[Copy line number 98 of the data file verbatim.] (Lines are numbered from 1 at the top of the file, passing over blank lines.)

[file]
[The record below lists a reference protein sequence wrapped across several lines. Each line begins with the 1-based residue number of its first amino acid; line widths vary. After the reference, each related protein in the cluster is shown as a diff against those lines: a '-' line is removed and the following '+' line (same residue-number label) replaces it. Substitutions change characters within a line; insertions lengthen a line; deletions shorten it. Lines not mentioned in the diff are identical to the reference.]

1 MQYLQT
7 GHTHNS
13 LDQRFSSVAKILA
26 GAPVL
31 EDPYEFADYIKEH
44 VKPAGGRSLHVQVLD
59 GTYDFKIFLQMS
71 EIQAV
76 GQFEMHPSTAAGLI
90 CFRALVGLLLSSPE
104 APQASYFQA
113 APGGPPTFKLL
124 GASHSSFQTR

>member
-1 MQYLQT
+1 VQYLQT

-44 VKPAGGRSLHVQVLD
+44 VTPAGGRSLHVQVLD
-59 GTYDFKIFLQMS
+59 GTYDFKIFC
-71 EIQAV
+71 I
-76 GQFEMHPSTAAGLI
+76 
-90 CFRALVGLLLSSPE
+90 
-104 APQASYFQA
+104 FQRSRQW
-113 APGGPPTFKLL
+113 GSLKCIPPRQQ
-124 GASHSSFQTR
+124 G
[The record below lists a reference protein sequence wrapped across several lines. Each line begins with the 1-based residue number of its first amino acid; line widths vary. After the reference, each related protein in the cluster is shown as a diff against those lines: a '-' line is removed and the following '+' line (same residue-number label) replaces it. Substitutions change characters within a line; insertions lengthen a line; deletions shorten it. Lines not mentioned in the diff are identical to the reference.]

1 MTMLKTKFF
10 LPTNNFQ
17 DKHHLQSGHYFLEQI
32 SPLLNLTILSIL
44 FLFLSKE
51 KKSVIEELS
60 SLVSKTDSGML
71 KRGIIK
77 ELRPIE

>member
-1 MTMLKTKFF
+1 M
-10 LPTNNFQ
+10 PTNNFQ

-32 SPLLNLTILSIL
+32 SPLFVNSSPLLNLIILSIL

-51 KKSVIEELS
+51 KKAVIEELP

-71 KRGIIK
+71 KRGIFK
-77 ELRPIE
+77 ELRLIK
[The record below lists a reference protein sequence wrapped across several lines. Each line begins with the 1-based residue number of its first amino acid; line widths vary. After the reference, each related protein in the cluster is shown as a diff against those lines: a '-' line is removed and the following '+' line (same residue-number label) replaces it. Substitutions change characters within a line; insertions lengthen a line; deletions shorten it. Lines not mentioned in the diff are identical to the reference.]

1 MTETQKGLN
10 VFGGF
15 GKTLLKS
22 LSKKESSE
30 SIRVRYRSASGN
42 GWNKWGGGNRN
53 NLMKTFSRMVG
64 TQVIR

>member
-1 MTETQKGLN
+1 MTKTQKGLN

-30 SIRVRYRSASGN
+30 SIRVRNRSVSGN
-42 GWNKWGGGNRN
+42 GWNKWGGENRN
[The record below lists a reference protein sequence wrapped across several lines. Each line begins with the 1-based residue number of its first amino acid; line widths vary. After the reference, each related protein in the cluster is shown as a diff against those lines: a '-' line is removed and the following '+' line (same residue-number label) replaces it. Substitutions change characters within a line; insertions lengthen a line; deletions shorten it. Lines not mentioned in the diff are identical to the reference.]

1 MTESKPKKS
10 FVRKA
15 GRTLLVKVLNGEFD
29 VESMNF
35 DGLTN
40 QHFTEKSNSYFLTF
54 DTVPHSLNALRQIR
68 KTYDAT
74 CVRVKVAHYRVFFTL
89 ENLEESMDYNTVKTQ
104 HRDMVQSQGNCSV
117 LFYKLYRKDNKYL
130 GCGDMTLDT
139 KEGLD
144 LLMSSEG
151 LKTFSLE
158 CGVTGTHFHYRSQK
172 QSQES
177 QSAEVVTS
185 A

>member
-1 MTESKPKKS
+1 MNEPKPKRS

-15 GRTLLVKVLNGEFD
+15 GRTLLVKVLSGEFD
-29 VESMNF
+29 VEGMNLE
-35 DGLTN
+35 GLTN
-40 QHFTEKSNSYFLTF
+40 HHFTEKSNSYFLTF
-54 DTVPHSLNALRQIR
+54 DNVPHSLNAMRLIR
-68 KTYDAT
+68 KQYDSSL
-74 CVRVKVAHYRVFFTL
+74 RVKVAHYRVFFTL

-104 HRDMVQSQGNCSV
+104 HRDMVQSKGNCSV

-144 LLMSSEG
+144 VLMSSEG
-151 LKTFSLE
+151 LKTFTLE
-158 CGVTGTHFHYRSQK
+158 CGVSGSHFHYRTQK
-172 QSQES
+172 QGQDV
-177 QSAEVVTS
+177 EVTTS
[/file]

+15 GRTLLVKVLSGEFD